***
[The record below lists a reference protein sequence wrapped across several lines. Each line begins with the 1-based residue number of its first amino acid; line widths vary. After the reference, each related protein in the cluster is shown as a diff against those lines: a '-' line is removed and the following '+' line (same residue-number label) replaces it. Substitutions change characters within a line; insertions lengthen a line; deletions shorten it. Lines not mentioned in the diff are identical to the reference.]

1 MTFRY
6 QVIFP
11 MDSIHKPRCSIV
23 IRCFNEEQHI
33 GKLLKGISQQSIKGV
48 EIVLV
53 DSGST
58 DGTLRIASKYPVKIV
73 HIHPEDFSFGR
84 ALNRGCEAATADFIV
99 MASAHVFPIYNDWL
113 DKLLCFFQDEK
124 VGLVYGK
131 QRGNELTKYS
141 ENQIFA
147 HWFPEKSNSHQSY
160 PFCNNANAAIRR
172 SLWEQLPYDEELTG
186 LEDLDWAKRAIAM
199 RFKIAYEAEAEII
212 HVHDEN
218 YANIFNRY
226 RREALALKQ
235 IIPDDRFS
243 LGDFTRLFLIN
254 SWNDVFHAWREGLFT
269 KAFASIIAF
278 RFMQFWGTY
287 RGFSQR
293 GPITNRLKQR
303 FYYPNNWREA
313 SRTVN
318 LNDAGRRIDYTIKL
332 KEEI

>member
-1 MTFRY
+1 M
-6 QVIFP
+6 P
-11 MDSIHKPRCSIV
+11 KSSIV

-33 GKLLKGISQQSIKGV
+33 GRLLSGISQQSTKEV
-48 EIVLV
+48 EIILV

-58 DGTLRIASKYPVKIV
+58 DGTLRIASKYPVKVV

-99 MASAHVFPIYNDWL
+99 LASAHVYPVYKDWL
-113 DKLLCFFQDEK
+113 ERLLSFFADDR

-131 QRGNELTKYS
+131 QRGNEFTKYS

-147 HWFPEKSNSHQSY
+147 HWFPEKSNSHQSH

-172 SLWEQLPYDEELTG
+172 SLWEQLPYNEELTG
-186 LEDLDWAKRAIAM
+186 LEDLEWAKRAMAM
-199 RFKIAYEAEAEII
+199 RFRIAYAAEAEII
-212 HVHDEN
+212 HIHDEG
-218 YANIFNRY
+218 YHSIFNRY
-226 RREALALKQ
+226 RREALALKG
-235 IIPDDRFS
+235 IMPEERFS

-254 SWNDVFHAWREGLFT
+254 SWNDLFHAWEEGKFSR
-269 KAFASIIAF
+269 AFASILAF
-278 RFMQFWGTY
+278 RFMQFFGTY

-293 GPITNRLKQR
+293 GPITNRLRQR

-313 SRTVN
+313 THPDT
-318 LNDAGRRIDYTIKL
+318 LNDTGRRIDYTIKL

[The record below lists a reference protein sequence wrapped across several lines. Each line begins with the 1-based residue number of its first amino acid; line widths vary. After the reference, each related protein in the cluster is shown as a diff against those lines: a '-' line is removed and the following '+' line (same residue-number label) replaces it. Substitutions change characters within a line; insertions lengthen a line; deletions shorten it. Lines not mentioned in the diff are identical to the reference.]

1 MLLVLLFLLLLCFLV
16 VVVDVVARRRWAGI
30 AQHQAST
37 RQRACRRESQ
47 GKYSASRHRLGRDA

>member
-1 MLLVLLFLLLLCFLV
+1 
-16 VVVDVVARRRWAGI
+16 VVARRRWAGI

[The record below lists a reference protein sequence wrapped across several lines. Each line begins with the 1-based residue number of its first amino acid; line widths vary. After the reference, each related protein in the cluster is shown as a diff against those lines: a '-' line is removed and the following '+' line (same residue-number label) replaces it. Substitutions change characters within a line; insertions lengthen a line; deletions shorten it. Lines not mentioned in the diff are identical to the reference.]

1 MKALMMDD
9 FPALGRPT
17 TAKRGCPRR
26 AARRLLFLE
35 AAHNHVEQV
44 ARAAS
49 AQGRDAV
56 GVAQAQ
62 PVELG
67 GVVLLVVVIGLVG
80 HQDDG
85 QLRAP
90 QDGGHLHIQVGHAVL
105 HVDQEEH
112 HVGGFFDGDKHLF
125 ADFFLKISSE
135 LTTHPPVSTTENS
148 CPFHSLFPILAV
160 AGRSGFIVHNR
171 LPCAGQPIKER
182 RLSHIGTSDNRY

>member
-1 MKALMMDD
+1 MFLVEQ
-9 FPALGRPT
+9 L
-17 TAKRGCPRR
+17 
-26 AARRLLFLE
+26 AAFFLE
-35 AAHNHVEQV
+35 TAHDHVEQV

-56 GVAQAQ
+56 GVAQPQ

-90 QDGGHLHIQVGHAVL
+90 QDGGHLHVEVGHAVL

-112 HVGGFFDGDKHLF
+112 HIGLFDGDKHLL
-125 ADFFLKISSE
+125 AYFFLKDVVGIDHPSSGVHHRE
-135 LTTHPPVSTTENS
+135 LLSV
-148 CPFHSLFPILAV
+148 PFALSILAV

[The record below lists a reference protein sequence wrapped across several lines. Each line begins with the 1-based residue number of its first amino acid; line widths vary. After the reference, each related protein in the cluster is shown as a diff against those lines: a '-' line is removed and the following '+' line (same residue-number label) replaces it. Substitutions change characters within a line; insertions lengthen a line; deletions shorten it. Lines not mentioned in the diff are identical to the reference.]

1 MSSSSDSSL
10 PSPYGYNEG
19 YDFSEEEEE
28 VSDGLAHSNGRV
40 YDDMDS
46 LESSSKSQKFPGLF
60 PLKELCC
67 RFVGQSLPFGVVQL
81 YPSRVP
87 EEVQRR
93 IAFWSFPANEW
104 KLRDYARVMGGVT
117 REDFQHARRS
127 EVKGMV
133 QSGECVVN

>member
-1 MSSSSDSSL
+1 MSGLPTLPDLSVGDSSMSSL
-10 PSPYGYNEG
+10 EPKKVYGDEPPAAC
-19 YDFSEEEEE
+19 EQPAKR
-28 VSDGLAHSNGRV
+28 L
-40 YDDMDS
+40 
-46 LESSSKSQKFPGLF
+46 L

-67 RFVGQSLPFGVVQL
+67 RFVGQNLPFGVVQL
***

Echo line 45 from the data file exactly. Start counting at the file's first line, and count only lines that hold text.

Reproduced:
-48 EIVLV